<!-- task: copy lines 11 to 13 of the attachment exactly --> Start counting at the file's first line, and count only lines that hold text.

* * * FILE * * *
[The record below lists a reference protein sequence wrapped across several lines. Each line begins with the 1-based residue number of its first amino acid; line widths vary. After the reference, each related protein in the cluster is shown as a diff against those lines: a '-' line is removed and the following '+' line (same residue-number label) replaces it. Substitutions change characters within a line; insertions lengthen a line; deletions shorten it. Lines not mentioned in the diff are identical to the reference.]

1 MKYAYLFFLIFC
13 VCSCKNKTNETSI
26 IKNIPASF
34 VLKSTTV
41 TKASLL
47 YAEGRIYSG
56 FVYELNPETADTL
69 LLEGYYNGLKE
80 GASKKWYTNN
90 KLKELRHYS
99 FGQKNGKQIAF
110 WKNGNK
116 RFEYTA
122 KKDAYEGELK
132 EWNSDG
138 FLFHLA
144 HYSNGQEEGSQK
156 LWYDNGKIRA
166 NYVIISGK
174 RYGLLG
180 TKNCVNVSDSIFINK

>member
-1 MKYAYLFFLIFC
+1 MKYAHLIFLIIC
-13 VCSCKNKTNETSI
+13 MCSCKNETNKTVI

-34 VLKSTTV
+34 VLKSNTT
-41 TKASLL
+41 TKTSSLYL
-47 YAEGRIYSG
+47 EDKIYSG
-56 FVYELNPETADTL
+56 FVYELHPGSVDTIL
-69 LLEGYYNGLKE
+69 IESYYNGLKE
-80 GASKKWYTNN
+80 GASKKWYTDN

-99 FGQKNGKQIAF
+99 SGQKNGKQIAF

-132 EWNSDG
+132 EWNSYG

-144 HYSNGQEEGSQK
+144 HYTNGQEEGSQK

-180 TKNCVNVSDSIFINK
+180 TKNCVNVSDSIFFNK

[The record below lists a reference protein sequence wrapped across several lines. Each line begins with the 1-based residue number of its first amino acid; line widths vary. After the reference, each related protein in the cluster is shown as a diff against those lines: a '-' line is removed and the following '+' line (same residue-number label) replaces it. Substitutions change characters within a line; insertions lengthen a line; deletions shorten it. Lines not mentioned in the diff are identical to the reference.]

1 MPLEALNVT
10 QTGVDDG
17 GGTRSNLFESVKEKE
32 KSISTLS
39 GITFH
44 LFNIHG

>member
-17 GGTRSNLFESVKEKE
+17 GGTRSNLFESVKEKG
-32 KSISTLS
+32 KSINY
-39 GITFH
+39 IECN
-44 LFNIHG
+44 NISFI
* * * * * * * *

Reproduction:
90 KLKELRHYS
99 FGQKNGKQIAF
110 WKNGNK